Residents outraged over proposed landfill

OLD TOWN, Maine (NEWS CENTER) -- Many people who live in Argyle and Greenbush are still outraged over a proposed landfill. If the Maine DEP approves the landfill, it would likely be built in the next four years and share property lines with many landowners.

Locals had the opportunity to speak out against the project at two meetings Wednesday in Old Town. They are upset because they think it will cause a lot of environmental problems for them and surrounding communities, and they don't think this area needs another landfill at all.

"We have no interest in a project that would lead to environmental problems," Greg Lounder, executive director of the Municipal Review Committee, said.

The residents are expressing concerns that the landfill would harm their farm animals and contaminate local aquifers.

"Fresh water is getting more scarce, and they're just doing everything they can to pollute that," Joseph Key said.

Beyond the pollution, opponents to the landfill say Maine doesn't need another trash disposal facility.

"So long as our culture is one that generates lots of municipal waste, you're going to need landfills somewhere. You're going to need them somewhere," Galen Young said. "It's just right now, we already have plenty of landfill capacity available to us."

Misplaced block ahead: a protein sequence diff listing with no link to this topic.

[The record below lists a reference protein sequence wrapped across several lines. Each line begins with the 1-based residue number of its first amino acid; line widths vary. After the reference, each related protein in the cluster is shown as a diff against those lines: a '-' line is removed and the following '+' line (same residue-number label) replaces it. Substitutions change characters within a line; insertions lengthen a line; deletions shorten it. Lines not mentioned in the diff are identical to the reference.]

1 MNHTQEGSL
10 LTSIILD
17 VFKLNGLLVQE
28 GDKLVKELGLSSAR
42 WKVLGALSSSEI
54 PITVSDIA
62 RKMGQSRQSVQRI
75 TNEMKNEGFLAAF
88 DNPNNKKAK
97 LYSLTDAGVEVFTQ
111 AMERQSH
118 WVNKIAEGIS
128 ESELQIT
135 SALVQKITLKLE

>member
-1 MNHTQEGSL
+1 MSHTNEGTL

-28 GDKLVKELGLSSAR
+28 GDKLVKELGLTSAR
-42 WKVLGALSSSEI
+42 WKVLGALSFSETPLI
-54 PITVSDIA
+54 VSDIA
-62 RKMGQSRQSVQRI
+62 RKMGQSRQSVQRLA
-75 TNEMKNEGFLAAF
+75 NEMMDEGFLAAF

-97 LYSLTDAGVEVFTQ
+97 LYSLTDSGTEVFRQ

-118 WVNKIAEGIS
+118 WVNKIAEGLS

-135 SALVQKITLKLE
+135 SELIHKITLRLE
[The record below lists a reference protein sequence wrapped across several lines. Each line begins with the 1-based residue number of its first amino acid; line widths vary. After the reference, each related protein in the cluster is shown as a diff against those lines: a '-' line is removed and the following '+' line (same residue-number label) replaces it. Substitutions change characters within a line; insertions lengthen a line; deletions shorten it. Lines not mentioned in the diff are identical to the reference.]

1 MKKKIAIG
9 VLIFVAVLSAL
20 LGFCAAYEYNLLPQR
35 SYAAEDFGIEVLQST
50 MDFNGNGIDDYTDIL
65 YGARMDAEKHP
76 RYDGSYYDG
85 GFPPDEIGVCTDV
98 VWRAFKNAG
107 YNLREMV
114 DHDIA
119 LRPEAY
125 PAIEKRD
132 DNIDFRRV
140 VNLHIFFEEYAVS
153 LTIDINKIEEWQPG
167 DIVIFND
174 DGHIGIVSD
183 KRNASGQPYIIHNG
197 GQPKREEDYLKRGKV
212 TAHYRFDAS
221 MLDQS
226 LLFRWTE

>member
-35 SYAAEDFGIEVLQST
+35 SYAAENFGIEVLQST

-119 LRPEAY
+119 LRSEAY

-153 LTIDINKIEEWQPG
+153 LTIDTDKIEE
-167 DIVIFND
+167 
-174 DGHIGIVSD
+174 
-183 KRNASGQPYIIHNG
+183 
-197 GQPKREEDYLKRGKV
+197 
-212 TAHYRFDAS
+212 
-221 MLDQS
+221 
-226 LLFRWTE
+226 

It's the DEP's job to decide if local communities would benefit from this proposed landfill. Part of that process includes taking public comments. It's the first step of many before the Municipal Review Committee can actually begin constructing the landfill.

"If a determination is issued in their favor, then we would still be looking at what site they're looking at for the facility, and whether it meets our citing criteria, and then the technical licensing criteria for the facility itself," Melanie Loyzim of the Maine DEP said.

Argyle residents are hoping it never gets that far. They want to stop the process before construction begins and encourage a change in the trash disposal system altogether.

"To recycle as much stuff as we possibly can," Young said. "These are the things we should be getting into as a whole culture, as a society, and away from generating one-time use stuff that's going to immediately end up in the waste stream."

The DEP is open to public comment through September 2.


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